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Pet Sematary

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Pet Sematary

Pet Sematary the book is somewhat notorious as the ‘80s Stephen King novel that even Stephen King thought was too dark to actually publish. He only did it because he had a deadline and nothing else to hand in. It’s one of his bleakest, most mean-spirited, nihilistic stories, one that requires some of the biggest suspensions of disbelief. The supernatural side of the book’s horror requires an elaborate and time-consuming amount of work to unleash, yet it is constantly BEING unleashed by people who are somehow exactly competent enough to know how to do it but not really in the right frame of mind to realize they shouldn’t.

The premise here is there’s an Indian burial mound out in the middle of somewhere that’s haunted by a demonic something. If you bury a dead thing there, it comes back to life as either a zombie or something like the host body for the demon in charge of the burial mound. It’s Stephen King — when he’s ON, it doesn’t have to make sense. He can make anything scary on the page. Pet Sematary is a viscerally terrifying book and easily one of the nastier straightforward one-damn-thing-after-the-next page turners from his “Wow this King guy is GREAT but has anyone checked on him cause I don’t think he’s okay…” prolific period. But like a lot of the other work from the same era, so much of the terror is based in the mind’s eye or pit of the stomach that it’s hard to get on screen.

The plot concerns a big city doctor who moves with his family to a small Maine community seeking a quiet country life that turns out to be anything but. Mom and dad are having arguments about how to talk to the kids about the nature of death regarding the afterlife versus atheism. Mom’s haunted by her traumatic childhood and dad by his nightmares about a patient he couldn’t save warning him to stay out of a haunted forest which (SPOILER!) he will not stay out of. When the daughter’s beloved cat dies unexpectedly, an elderly neighbor shows dad how to use the creepy zombie-resurrection mound. By then you’ve either started meeting the movie on its own weird logic or it all breaks down.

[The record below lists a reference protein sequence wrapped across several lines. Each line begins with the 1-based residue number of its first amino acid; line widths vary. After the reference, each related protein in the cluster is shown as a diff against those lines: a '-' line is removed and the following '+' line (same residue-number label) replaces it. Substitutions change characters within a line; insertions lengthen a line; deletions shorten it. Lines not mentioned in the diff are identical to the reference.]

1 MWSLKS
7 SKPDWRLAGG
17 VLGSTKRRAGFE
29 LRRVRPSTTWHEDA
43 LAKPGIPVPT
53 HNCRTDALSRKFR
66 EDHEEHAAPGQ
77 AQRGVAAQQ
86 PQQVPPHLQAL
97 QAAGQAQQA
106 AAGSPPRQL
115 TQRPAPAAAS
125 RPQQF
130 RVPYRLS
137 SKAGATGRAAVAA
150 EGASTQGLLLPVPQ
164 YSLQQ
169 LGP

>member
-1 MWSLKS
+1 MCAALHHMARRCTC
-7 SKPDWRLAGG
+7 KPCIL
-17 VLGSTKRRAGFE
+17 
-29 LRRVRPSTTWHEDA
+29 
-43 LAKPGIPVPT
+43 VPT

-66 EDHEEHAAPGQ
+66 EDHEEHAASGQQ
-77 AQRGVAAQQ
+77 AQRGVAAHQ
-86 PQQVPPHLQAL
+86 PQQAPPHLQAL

With apologies to Mr. King, motion-picture adaptations of his stuff often feel like someone shot a horror comedy and then took all the punchlines out.

Like a lot of King’s more stripped-down, bare essentials fare, Pet Sematary relies on a tricky tone switch where most of its narrative provides a grounded, realistic portrait of believably damaged ordinary people coping with unspoken trauma and personal flaws in various unhealthy ways. That story is punctuated by shock moments of individual tragedy, brief nightmares or tormenting flashbacks. Then there’s a hard Act 3 turn into full on “Oh, OK. THERE’s the monster stuff!” territory. That often translates as an awkward pivot to high camp rather than a descent into abject horror.

The original 1989 film version of Pet Sematary didn’t really manage this, mostly because the emergence of the final “boss monster” is kind of hard to make work on screen in any context. This new attempt diverges significantly in that sense. For a while there it seems like the plan was to take the story in a creepier direction that’s less killer zombie and more unnerving existential horror or skin-crawly body horror .  Instead, the film still steers inexorably into Evil Dead territory which, however competently performed, still feels like too much of a leap from what came before.

There are individual parts here that work, but not cohesively.  With apologies to Mr. King, motion-picture adaptations of his stuff often feel like someone shot a horror comedy and then took all the punchlines out. There’s  a moment where Jason Clarke’s beleaguered doctor dad character is staring into the camera with an expression that’s meant to convey a dawning sense of existential dread at having crossed a moral event horizon, but from the timing you feel like he’s gonna fire off a one-liner like, “Well I didn’t think THAT through!”

In the end, this one could have stayed buried.

Bob Chipman
Bob Chipman is a critic and author.

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